Northern Ireland: Time running out for power-sharing

It is a sad commentary on the leadership of both parties that as we approach the 20th anniversary of the Belfast Agreement the power-sharing institutions established under its terms have never looked so fragile

Tánaiste Simon Coveney was right to raise the prospect of the British and Irish governments making decisions for Northern Ireland if the two main parties in the region cannot find a way to restore the lapsed power-sharing institutions. Photograph: Ints Kalnins/Reuters

Tánaiste Simon Coveney was right to raise the prospect of the British and Irish governments making decisions for Northern Ireland if the two main parties in the region cannot find a way to restore the lapsed power-sharing institutions. Photograph: Ints Kalnins/Reuters

 

Tánaiste Simon Coveney was right to raise the prospect of the British and Irish governments making decisions for Northern Ireland if the two main parties in the region cannot find a way to restore the lapsed power-sharing institutions.

It is now almost a year since the Northern Executive collapsed and negotiations between the Democratic Unionist Party (DUP) and Sinn Féin since last January have failed to reach a conclusion. This situation cannot continue indefinitely and the two governments will have to seize the initiative if the parties continue to indulge in meaningless point-scoring rather than engaging in real dialogue.

It made sense to give the DUP and Sinn Féin ample time to try and resolve their differences but there is no excuse for further delay. The Tánaiste placed the responsibility for finding a way through the impasse on DUP leader Arlene Foster and her Sinn Féin counterpart in the North, Michelle O’Neill, saying that Northern Ireland “desperately needs their leadership right now.”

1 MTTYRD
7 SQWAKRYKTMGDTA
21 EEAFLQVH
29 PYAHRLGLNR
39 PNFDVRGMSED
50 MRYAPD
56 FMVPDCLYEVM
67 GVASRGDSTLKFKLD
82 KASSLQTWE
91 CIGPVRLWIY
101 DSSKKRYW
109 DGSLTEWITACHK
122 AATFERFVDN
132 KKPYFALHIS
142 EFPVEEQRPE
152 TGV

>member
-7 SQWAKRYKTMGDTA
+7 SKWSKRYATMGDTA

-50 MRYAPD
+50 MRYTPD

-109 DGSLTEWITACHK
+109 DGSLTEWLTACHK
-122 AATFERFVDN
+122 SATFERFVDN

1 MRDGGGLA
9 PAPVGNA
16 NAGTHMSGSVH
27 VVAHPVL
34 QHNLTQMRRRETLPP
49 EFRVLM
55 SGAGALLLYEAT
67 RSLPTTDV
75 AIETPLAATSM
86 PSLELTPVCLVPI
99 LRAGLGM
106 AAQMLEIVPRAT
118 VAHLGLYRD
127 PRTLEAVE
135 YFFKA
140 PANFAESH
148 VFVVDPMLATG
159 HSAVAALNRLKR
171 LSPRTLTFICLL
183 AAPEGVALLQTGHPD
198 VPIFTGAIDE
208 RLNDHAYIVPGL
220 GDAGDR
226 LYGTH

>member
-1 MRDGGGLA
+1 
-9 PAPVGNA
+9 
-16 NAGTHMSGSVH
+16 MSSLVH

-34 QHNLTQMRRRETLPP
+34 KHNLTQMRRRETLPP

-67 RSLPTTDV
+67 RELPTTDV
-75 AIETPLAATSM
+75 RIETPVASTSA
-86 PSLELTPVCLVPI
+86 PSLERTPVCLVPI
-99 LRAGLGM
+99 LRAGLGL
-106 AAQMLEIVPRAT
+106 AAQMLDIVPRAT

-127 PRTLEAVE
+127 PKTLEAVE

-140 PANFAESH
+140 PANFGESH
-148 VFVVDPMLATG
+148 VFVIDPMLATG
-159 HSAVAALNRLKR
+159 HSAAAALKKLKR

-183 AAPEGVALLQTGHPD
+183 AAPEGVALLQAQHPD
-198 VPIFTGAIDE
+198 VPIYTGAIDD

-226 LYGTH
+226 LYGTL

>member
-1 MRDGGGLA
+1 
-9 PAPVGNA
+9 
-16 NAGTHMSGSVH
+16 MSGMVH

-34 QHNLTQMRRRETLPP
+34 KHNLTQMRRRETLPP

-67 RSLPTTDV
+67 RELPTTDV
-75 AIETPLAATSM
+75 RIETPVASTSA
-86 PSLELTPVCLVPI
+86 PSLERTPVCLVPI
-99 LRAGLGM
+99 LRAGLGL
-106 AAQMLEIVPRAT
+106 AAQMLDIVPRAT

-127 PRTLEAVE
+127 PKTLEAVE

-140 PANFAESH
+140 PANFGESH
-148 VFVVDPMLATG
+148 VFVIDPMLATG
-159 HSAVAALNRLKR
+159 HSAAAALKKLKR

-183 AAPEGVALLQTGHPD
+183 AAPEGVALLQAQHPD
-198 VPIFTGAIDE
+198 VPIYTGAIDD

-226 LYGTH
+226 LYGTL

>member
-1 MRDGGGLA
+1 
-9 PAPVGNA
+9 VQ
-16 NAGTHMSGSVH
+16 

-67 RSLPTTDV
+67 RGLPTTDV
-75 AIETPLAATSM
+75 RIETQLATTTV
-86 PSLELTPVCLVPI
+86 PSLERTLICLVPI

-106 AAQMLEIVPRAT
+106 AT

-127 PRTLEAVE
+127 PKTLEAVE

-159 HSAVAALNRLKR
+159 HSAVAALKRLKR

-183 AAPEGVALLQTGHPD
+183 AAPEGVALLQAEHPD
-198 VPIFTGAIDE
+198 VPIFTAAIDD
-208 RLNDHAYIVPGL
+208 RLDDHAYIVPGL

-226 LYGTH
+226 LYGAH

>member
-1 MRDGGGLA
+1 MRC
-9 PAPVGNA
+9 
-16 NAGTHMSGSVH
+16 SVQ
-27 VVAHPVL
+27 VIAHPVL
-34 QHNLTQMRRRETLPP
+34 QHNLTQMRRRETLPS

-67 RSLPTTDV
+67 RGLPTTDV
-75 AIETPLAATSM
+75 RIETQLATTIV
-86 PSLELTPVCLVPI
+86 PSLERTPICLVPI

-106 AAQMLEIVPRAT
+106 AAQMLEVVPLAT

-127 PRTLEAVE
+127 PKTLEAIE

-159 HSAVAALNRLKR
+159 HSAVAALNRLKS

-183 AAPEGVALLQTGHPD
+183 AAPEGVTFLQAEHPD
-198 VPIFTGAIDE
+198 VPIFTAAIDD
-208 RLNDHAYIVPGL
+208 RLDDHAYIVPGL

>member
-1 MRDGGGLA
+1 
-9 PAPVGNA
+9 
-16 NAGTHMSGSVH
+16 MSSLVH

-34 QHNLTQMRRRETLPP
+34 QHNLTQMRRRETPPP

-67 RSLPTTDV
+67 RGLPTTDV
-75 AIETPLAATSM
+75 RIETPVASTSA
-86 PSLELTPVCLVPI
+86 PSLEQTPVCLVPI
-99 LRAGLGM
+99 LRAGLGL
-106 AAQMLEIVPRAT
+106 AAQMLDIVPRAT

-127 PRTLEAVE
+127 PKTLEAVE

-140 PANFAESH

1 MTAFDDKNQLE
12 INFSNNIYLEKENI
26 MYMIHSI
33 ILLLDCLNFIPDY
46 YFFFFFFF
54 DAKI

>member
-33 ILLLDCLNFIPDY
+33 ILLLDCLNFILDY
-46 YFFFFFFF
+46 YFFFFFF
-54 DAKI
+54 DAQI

So far there has been little indication that either of them is prepared to take the political risks that are the mark of real leadership. If they cannot quickly discover the capacity to compromise there will be no alternative to putting devolution on hold for the foreseeable future.

It is a sad commentary on the leadership of both parties that as we approach the 20th anniversary of the Belfast Agreement the power-sharing institutions established under its terms have never looked so fragile. What makes matters worse is that, with Brexit drawing ever closer, Northern Ireland is facing a moment of truth that will have an impact for generations to come.

Never was there a more appropriate time for all the parties in the North to unite around their common interests and come up with agreed proposals on practical issues such as agriculture and trade. Brexit has spawned a new set of problems in relation to national identity for both unionism and nationalism. Unionists fear solutions, no mater how practical, that appear to threaten their future in the UK, while nationalists see an opportunity to move in the direction of their long-term goal of a united Ireland.

It is a pity that differing national aspirations are adding to an already difficult situation and getting in the way of finding the best solution to the problems the North will face after Brexit. The return of direct rule from Westminister, and with it a role for the Government in representing the interests of Northern nationalists, is far from the ideal solution to the current impasse.

Coveney was correct to say that such a development had the capacity to create further tensions, but if Sinn Féin and the DUP cannot find a way of working together the two governments have no choice.

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